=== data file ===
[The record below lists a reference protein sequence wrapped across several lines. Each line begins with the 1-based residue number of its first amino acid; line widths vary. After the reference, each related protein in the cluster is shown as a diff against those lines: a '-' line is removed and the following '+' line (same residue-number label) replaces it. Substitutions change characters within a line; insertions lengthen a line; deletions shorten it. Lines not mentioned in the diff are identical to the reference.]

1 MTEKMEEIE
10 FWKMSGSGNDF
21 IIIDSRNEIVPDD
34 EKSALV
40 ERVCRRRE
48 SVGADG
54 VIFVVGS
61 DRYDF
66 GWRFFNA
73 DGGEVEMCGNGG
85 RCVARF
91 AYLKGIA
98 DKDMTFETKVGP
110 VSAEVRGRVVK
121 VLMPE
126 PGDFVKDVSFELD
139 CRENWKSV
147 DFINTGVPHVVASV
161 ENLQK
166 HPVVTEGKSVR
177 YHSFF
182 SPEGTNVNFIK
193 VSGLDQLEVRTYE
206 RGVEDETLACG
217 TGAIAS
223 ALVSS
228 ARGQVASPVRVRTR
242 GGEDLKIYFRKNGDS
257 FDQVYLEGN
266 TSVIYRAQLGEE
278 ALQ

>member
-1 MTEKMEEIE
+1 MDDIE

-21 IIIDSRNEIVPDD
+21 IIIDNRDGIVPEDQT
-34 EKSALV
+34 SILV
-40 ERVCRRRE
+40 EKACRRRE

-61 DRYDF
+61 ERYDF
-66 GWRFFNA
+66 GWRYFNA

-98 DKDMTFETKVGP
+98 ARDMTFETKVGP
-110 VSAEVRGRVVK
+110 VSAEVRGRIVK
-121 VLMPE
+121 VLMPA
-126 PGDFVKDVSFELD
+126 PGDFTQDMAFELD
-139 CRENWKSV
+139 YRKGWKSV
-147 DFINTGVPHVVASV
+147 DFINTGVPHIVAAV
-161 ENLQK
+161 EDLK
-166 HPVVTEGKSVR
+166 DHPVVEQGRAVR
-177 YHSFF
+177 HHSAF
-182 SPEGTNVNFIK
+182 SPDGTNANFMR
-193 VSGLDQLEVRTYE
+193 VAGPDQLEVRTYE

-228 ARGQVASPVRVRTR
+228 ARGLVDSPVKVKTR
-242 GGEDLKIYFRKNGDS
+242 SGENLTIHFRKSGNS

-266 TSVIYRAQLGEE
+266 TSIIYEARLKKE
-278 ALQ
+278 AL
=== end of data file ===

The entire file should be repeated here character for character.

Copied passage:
[The record below lists a reference protein sequence wrapped across several lines. Each line begins with the 1-based residue number of its first amino acid; line widths vary. After the reference, each related protein in the cluster is shown as a diff against those lines: a '-' line is removed and the following '+' line (same residue-number label) replaces it. Substitutions change characters within a line; insertions lengthen a line; deletions shorten it. Lines not mentioned in the diff are identical to the reference.]

1 MTEKMEEIE
10 FWKMSGSGNDF
21 IIIDSRNEIVPDD
34 EKSALV
40 ERVCRRRE
48 SVGADG
54 VIFVVGS
61 DRYDF
66 GWRFFNA
73 DGGEVEMCGNGG
85 RCVARF
91 AYLKGIA
98 DKDMTFETKVGP
110 VSAEVRGRVVK
121 VLMPE
126 PGDFVKDVSFELD
139 CRENWKSV
147 DFINTGVPHVVASV
161 ENLQK
166 HPVVTEGKSVR
177 YHSFF
182 SPEGTNVNFIK
193 VSGLDQLEVRTYE
206 RGVEDETLACG
217 TGAIAS
223 ALVSS
228 ARGQVASPVRVRTR
242 GGEDLKIYFRKNGDS
257 FDQVYLEGN
266 TSVIYRAQLGEE
278 ALQ

>member
-1 MTEKMEEIE
+1 MDDIE

-21 IIIDSRNEIVPDD
+21 IIIDNRDGIVPEDQT
-34 EKSALV
+34 SILV
-40 ERVCRRRE
+40 EKACRRRE

-61 DRYDF
+61 ERYDF
-66 GWRFFNA
+66 GWRYFNA

-98 DKDMTFETKVGP
+98 ARDMTFETKVGP
-110 VSAEVRGRVVK
+110 VSAEVRGRIVK
-121 VLMPE
+121 VLMPA
-126 PGDFVKDVSFELD
+126 PGDFTQDMAFELD
-139 CRENWKSV
+139 YRKGWKSV
-147 DFINTGVPHVVASV
+147 DFINTGVPHIVAAV
-161 ENLQK
+161 EDLK
-166 HPVVTEGKSVR
+166 DHPVVEQGRAVR
-177 YHSFF
+177 HHSAF
-182 SPEGTNVNFIK
+182 SPDGTNANFMR
-193 VSGLDQLEVRTYE
+193 VAGPDQLEVRTYE

-228 ARGQVASPVRVRTR
+228 ARGLVDSPVKVKTR
-242 GGEDLKIYFRKNGDS
+242 SGENLTIHFRKSGNS

-266 TSVIYRAQLGEE
+266 TSIIYEARLKKE
-278 ALQ
+278 AL